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Saturday - August 29, 2015

From: Austin, IN
Region: Midwest
Topic: Meadow Gardens, Planting, Seeds and Seeding, Septic Systems, Herbs/Forbs
Title: Wildflowers for an Indiana septic drain field
Answered by: Guy Thompson

QUESTION:

We just had to have a septic system replaced due to our state highway consuming some of our front yard along with our original septic. Since this has happened, our lateral lines now lie in our back yard. Without sounding like a "bad neighbor", we are wanting to plant something there to keep our neighbors from using our backyard as they're crossing the field on a regular basis (the area I'm speaking of is approximately 1/2 acre). We have neighbors to each side of us that visit one another by riding their atvs/four wheelers/Gators/golf carts to one another's home. And, one of the neighbors has taken it upon himself to mow a path for them to use when they don't feel we've mowed quickly enough4 days). This wasn't that big of a deal before, but since having the new septic put in, the fill dirt has rocks in it which need to settle before being mowed. Our installer recommended up to a year.The installers did plant grass seed, that also contained flower seeds (neither we nor they knew this) and has since made a pretty little "wildflower" type garden in the area - in which we vastly enjoyed. That is, until the "mowing" neighbor decided to mow his path again. A fence would be idea, but we have a total of 25 acres, which would not make fencing affordable. We are now thinking to keep traffic off our lateral lines, we will plant wildflowers native to Indiana on that half acre. Would you recommend doing so? Would they clog up the lateral lines? If we can plant, what do you suggest? We're trying to do something that will discourage the neighbors from using the property while trying to stay kind about it. :)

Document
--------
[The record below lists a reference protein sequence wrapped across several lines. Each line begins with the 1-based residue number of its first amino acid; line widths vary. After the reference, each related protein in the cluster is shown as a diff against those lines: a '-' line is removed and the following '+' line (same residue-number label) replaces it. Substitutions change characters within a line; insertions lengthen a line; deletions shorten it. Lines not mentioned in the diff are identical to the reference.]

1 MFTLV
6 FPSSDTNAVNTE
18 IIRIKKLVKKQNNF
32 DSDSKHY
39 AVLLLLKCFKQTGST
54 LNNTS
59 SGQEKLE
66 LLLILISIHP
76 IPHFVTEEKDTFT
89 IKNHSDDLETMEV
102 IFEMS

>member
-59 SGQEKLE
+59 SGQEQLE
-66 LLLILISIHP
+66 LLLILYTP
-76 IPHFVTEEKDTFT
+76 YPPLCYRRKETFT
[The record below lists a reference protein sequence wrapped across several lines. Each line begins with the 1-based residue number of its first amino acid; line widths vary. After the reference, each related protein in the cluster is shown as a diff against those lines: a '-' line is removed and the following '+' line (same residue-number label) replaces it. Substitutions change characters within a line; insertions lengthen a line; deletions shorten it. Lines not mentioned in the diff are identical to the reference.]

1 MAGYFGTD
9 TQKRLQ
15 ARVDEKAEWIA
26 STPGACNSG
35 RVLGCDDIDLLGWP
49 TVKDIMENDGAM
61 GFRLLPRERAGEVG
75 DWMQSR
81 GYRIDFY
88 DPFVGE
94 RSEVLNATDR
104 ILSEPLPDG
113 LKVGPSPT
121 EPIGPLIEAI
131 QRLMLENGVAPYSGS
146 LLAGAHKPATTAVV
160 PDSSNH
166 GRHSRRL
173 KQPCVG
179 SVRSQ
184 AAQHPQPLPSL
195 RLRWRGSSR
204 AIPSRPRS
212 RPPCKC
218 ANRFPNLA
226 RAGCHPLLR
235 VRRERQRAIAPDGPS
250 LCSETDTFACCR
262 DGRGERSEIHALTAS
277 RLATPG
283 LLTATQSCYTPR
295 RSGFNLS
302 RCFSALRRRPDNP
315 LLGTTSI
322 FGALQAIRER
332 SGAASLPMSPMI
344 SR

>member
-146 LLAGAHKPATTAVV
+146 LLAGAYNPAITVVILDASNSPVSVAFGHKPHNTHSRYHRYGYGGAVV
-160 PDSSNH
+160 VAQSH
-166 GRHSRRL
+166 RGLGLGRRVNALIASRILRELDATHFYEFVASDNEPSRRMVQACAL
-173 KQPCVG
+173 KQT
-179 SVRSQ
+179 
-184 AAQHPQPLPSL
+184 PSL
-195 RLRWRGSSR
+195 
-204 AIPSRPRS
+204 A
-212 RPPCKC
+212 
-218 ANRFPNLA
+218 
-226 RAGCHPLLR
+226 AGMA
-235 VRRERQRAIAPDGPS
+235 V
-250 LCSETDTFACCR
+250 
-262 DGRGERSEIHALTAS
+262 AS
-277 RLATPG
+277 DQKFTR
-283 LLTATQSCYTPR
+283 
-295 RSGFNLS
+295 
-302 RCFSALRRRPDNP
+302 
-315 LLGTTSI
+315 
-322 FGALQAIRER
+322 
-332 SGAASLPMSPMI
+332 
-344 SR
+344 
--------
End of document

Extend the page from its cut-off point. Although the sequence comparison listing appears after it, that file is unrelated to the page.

ANSWER:

Planting a wlldflower meadow sounds like a good idea.  You could rope it off to protect germinating plants and use that as a legitimate excuse to block access.  This list of species suitable for your area is from the Lady Bird Johnson Wildflower Center Native Plant Database.  Here are a few species from that list that should show up nicely from your back window.  Achillea millefolium (Common yarrow)Argemone polyanthemos (Annual pricklepoppy)Asclepias tuberosa (Butterflyweed)Callirhoe digitata (Finger poppy-mallow)Coreopsis major (Greater tickseed)Gaillardia pulchella (Firewheel)Helianthus occidentalis (Fewleaf sunflower)Echinacea purpurea (Eastern purple coneflower)Lupinus perennis (Sundial lupine)Oenothera speciosa (Pink evening primrose), and Rudbeckia hirta (Black-eyed susan).  Seeds for these plants should be available from plant nurseries in your area or from online sources such as Native American Seed.

Check the Plant Database for propagation tips concerning the species you choose.  Propagation of wildflower seeds is often most successful when the seeds are planted in the Fall.  And it is important that the seeds be in contact with the mineral soil to achieve germination.  A general guide to planting wildflower meadows is given here.

 

From the Image Gallery


Common yarrow
Achillea millefolium

Annual pricklepoppy
Argemone polyanthemos

Butterflyweed
Asclepias tuberosa

Finger poppy-mallow
Callirhoe digitata

Greater tickseed
Coreopsis major

Indian blanket
Gaillardia pulchella

Fewleaf sunflower
Helianthus occidentalis

Eastern purple coneflower
Echinacea purpurea

Fringed puccoon
Lithospermum incisum

Sundial lupine
Lupinus perennis

Pink evening primrose
Oenothera speciosa

Black-eyed susan
Rudbeckia hirta

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